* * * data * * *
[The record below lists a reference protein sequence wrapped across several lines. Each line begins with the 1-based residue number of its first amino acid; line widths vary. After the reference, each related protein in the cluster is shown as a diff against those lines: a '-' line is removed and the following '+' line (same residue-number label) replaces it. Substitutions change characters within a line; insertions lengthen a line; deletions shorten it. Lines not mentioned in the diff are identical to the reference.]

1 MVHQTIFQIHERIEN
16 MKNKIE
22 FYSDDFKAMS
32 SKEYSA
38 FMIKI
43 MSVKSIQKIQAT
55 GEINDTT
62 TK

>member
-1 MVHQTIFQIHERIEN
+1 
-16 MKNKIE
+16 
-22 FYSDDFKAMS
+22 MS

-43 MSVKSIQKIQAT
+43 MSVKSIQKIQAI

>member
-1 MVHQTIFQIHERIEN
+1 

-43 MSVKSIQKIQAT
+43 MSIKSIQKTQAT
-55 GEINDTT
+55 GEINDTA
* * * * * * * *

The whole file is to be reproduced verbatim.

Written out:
[The record below lists a reference protein sequence wrapped across several lines. Each line begins with the 1-based residue number of its first amino acid; line widths vary. After the reference, each related protein in the cluster is shown as a diff against those lines: a '-' line is removed and the following '+' line (same residue-number label) replaces it. Substitutions change characters within a line; insertions lengthen a line; deletions shorten it. Lines not mentioned in the diff are identical to the reference.]

1 MVHQTIFQIHERIEN
16 MKNKIE
22 FYSDDFKAMS
32 SKEYSA
38 FMIKI
43 MSVKSIQKIQAT
55 GEINDTT
62 TK

>member
-1 MVHQTIFQIHERIEN
+1 
-16 MKNKIE
+16 
-22 FYSDDFKAMS
+22 MS

-43 MSVKSIQKIQAT
+43 MSVKSIQKIQAI

>member
-1 MVHQTIFQIHERIEN
+1 

-43 MSVKSIQKIQAT
+43 MSIKSIQKTQAT
-55 GEINDTT
+55 GEINDTA